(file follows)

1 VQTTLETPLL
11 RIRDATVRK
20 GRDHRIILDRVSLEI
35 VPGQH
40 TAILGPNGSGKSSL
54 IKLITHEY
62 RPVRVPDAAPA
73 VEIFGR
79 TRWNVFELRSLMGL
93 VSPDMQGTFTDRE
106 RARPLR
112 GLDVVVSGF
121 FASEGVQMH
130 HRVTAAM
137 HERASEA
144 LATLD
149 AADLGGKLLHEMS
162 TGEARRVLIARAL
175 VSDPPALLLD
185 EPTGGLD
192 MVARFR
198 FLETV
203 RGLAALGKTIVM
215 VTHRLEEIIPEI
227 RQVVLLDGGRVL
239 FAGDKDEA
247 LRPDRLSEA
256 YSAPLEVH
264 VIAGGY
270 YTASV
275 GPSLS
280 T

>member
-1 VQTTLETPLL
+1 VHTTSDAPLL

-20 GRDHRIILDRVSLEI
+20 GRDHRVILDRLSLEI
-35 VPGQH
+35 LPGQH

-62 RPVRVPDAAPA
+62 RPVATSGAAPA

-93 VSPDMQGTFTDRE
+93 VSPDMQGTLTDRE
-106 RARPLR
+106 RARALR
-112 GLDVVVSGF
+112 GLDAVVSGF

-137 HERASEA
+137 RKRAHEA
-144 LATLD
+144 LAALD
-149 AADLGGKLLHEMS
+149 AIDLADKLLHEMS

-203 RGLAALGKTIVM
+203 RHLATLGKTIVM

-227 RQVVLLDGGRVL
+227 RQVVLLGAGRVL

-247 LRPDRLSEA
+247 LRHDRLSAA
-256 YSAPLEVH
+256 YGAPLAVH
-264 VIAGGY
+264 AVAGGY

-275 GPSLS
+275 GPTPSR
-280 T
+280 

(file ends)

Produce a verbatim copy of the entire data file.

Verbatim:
1 VQTTLETPLL
11 RIRDATVRK
20 GRDHRIILDRVSLEI
35 VPGQH
40 TAILGPNGSGKSSL
54 IKLITHEY
62 RPVRVPDAAPA
73 VEIFGR
79 TRWNVFELRSLMGL
93 VSPDMQGTFTDRE
106 RARPLR
112 GLDVVVSGF
121 FASEGVQMH
130 HRVTAAM
137 HERASEA
144 LATLD
149 AADLGGKLLHEMS
162 TGEARRVLIARAL
175 VSDPPALLLD
185 EPTGGLD
192 MVARFR
198 FLETV
203 RGLAALGKTIVM
215 VTHRLEEIIPEI
227 RQVVLLDGGRVL
239 FAGDKDEA
247 LRPDRLSEA
256 YSAPLEVH
264 VIAGGY
270 YTASV
275 GPSLS
280 T

>member
-1 VQTTLETPLL
+1 VHTTSDAPLL

-20 GRDHRIILDRVSLEI
+20 GRDHRVILDRLSLEI
-35 VPGQH
+35 LPGQH

-62 RPVRVPDAAPA
+62 RPVATSGAAPA

-93 VSPDMQGTFTDRE
+93 VSPDMQGTLTDRE
-106 RARPLR
+106 RARALR
-112 GLDVVVSGF
+112 GLDAVVSGF

-137 HERASEA
+137 RKRAHEA
-144 LATLD
+144 LAALD
-149 AADLGGKLLHEMS
+149 AIDLADKLLHEMS

-203 RGLAALGKTIVM
+203 RHLATLGKTIVM

-227 RQVVLLDGGRVL
+227 RQVVLLGAGRVL

-247 LRPDRLSEA
+247 LRHDRLSAA
-256 YSAPLEVH
+256 YGAPLAVH
-264 VIAGGY
+264 AVAGGY

-275 GPSLS
+275 GPTPSR
-280 T
+280 